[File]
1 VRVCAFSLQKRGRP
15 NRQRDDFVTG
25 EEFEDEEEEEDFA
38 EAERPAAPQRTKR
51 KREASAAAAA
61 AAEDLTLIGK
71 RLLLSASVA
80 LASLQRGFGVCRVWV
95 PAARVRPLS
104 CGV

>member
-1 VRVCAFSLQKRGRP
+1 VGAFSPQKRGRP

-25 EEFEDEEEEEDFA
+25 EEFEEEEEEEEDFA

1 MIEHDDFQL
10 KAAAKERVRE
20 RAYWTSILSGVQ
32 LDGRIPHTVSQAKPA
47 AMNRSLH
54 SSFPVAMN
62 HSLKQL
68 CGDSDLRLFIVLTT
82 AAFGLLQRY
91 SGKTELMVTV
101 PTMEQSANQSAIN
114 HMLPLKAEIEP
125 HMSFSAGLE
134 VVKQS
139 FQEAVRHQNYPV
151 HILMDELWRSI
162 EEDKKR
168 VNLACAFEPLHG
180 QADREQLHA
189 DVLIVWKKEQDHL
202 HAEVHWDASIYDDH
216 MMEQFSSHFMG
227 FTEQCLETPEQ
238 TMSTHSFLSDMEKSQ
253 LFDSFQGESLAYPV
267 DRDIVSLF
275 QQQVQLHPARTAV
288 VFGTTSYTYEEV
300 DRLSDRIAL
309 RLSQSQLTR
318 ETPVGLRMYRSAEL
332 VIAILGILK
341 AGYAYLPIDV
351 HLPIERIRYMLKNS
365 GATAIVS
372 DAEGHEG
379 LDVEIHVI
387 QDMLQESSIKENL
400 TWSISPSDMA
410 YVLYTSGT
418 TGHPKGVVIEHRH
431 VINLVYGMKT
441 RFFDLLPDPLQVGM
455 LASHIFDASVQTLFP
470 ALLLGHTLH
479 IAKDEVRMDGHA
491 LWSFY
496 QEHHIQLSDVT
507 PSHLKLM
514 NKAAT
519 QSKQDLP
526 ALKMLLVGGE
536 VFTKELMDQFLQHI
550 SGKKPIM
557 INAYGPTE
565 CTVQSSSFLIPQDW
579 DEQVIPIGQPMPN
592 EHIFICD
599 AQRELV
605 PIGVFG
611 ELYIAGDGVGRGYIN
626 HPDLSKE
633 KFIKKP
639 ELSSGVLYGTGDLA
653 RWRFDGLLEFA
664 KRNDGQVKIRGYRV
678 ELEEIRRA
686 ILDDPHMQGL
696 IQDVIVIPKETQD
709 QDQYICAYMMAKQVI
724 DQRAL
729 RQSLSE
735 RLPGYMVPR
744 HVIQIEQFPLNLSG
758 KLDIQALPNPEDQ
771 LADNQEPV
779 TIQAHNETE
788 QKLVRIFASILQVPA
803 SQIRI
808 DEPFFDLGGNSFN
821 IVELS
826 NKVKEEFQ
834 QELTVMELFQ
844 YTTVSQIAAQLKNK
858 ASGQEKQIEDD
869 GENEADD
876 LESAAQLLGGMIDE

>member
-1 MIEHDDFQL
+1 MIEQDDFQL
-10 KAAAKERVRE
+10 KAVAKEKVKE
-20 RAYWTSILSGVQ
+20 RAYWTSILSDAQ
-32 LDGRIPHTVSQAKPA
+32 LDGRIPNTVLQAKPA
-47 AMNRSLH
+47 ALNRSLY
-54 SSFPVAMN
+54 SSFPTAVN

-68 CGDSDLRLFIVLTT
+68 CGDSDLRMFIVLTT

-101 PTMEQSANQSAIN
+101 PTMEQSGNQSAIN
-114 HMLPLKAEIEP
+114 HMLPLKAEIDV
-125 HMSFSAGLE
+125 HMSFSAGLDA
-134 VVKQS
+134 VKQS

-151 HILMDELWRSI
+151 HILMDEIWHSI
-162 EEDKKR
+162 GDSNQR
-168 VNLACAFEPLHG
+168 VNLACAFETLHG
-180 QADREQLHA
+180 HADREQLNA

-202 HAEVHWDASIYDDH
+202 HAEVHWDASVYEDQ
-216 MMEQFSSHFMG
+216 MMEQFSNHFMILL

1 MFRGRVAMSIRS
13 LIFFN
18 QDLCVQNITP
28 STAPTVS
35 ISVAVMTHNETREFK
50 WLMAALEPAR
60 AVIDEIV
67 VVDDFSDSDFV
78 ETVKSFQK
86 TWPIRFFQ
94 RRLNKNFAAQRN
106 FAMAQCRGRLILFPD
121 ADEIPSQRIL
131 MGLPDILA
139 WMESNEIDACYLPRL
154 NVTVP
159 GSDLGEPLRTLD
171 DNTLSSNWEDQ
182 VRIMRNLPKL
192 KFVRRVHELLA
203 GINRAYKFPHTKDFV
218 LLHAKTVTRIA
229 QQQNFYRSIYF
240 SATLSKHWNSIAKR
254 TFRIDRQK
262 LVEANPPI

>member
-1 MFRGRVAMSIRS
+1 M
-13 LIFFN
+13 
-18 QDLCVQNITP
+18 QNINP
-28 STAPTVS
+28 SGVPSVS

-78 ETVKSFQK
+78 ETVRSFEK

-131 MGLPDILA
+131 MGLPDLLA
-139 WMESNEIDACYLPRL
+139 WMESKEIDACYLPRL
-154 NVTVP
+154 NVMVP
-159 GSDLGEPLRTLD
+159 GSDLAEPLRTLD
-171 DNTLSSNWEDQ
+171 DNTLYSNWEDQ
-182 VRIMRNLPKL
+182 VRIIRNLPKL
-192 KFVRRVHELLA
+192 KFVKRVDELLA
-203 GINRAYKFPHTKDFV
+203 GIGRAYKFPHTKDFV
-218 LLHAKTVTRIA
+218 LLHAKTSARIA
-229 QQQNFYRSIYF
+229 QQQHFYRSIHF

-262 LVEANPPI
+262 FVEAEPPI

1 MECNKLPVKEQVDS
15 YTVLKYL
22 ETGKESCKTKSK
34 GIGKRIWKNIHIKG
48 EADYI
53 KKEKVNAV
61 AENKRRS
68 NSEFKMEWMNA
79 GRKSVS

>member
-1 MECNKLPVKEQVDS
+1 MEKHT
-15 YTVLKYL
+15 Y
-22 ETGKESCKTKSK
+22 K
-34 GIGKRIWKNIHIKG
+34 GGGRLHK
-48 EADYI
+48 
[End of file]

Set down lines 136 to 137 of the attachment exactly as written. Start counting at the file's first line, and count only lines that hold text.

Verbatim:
-216 MMEQFSSHFMG
+216 MMEQFSNHFMILL